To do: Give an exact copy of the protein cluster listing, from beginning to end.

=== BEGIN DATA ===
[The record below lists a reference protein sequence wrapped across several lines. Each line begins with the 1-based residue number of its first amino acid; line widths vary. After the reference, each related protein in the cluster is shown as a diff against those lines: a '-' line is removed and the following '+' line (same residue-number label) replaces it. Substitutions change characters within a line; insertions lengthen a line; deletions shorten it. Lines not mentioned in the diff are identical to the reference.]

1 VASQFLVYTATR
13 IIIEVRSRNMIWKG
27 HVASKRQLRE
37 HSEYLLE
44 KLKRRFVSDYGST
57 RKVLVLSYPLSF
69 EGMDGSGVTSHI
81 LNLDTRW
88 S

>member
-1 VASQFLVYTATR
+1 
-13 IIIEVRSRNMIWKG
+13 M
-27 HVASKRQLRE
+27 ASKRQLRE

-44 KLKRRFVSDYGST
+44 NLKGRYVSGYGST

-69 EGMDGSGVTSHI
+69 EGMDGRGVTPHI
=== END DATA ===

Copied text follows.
[The record below lists a reference protein sequence wrapped across several lines. Each line begins with the 1-based residue number of its first amino acid; line widths vary. After the reference, each related protein in the cluster is shown as a diff against those lines: a '-' line is removed and the following '+' line (same residue-number label) replaces it. Substitutions change characters within a line; insertions lengthen a line; deletions shorten it. Lines not mentioned in the diff are identical to the reference.]

1 VASQFLVYTATR
13 IIIEVRSRNMIWKG
27 HVASKRQLRE
37 HSEYLLE
44 KLKRRFVSDYGST
57 RKVLVLSYPLSF
69 EGMDGSGVTSHI
81 LNLDTRW
88 S

>member
-1 VASQFLVYTATR
+1 
-13 IIIEVRSRNMIWKG
+13 M
-27 HVASKRQLRE
+27 ASKRQLRE

-44 KLKRRFVSDYGST
+44 NLKGRYVSGYGST

-69 EGMDGSGVTSHI
+69 EGMDGRGVTPHI